The Week’s Cilla Khatry had an exclusive peep of the 2nd episode of Nepali: A TV Blog, a television series about the broader scopes of Nepali identity; and how our different identities connect us as Nepalis .
A preview: In far west Nepal, where the mighty Mahakali River cuts off two villages--Chandani and Dodhara, the villagers’ distress rarely makes it to Kathmandu, 698 km to the east.
A suspension bridge constructed in 2061 BS stretches 1452.96m between the two villages and is Nepal’s longest bridge but every Chaitra, the river floods and for ten months, the journey that the villagers have to make en route to Gadigoth and Gadda Chauki in India and back to Nepal is treacherous.
Talk about inaccessibility. Even in dry season, crossing the bridge in group or carrying big loads across was and is still impossible. The journey via India takes some 1.5 hours, not to mention the hassles at Nepal-India border. Had there been a concrete bridge, the journey would be a matter of five minutes.
Cut-off from their own country due to lack of proper roads connecting the villagers to mainland Nepal, Tara Singh Bhandari, a Kanchanpur local talks about the hardships. “Nepali currency is hardly used in any dealing making life all the more difficult. The use of Nepali currency is limited to buying and selling of land only,” she says.
“The suspension bridge has made life a lot easier than before but it’s still very tricky in many ways. We have to bribe the security personnel at the Indian border to let our goods pass through every time we travel to and from India. We have to pay at least Rs 400.”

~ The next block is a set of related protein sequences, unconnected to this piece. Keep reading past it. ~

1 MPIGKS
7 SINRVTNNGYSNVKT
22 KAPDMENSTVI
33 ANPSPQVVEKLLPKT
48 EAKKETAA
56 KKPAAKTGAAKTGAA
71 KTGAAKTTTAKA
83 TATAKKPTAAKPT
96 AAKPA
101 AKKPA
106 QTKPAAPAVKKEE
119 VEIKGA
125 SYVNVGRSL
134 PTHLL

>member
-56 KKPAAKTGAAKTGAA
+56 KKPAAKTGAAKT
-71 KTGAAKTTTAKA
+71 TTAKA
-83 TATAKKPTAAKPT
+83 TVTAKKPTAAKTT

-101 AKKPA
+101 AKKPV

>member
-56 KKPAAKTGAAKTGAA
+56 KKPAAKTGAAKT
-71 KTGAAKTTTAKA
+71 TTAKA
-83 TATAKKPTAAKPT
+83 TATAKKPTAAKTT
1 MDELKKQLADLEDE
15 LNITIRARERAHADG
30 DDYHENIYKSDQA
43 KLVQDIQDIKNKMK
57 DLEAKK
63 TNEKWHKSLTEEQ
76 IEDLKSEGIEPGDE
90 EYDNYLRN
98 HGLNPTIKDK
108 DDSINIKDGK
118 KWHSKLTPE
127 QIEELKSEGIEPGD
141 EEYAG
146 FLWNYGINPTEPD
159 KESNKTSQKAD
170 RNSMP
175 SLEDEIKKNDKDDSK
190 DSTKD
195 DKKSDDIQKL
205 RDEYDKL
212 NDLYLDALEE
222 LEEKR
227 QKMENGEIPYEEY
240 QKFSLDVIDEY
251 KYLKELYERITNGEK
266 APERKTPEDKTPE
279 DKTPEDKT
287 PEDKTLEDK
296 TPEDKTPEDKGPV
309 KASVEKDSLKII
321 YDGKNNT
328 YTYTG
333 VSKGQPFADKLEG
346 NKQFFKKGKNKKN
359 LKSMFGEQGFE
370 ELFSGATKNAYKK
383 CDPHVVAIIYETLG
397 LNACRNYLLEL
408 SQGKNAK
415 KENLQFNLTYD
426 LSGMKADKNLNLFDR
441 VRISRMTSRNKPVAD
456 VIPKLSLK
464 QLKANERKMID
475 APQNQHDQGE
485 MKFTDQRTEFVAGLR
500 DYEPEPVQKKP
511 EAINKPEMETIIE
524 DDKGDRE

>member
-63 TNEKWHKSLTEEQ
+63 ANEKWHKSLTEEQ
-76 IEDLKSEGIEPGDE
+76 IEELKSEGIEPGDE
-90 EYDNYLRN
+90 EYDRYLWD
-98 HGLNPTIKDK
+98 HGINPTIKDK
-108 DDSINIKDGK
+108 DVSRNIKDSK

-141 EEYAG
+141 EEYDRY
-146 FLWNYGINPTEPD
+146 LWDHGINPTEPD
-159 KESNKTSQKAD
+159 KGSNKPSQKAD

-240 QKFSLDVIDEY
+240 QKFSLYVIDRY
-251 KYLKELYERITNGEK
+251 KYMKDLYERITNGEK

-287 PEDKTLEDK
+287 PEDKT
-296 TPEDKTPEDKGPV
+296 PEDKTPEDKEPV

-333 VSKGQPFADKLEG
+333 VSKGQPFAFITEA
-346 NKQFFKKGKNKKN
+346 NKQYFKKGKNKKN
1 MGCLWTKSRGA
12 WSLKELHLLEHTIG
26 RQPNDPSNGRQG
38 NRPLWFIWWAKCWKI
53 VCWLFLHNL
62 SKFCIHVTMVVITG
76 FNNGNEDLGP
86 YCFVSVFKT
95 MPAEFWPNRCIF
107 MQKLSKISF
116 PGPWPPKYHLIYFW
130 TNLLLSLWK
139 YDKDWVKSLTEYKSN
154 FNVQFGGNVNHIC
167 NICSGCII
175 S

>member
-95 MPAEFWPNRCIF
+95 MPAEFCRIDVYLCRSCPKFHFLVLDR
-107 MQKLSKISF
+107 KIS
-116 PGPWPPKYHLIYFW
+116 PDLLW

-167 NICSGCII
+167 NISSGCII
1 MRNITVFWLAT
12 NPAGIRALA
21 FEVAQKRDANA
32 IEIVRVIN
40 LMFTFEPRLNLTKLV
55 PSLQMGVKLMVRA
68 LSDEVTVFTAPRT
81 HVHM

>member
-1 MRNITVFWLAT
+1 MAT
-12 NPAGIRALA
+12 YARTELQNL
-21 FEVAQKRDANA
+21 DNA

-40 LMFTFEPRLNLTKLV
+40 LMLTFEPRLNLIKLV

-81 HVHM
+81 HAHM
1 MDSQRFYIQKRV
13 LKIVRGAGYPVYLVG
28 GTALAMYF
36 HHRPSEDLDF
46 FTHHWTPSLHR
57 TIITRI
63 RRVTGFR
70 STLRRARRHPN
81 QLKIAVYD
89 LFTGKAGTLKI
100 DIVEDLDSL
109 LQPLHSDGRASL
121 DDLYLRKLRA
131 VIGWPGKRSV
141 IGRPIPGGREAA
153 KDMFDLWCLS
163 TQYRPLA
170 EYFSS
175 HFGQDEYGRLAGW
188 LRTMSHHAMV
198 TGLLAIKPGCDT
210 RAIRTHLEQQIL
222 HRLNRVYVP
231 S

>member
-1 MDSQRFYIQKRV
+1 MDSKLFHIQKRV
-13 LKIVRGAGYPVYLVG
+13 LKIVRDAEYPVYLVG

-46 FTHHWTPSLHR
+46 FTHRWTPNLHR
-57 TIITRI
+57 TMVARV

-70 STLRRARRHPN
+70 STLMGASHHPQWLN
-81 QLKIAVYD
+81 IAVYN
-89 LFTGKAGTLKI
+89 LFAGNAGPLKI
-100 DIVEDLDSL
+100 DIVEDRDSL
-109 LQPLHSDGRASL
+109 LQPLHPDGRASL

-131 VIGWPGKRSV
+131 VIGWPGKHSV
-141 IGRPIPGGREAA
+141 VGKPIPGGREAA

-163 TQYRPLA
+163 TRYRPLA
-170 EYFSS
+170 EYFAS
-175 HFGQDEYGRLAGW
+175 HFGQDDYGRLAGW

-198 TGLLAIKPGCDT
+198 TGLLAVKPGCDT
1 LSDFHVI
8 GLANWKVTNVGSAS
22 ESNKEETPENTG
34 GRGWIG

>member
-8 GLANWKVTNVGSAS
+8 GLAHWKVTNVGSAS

Inaccessibility manifests itself in different forms. Bhagyadevi Thapa Magar, a local farmer grieves how there is barely enough food to keep her family going through the year. And it is not just her story.
“We are like birds with clipped wings. We can’t sell our land and move to Bardiya or Dailekh. We are stuck in the middle,” says Jasmaya Thapa of Dodhara.
The stories of these women echo the lives of some 25, 841 villagers (2001 census) and with no option to pursue, many have migrated to India. A local NGO estimates some 2500 young people cross the border to work every day.
Pushkar Dayar and Tilak Thapa are two lads who work in a canteen in India but they are not particularly fond of their jobs and the circumstances that leave them with no choice.
“Who likes to work in a foreign country? We have to wake up really early and rush to work and on top of that we are verbally abused for the smallest of things,” says Dayar.
Nepali – A TV Blog airs on Avenues TV every Saturday at 8:30 am and on Sundays at 9:30 pm.
The series hosted by Yubakar and directed by Tsering Choden will also be available on YouTube< youtube.com/user/nepalitvblog>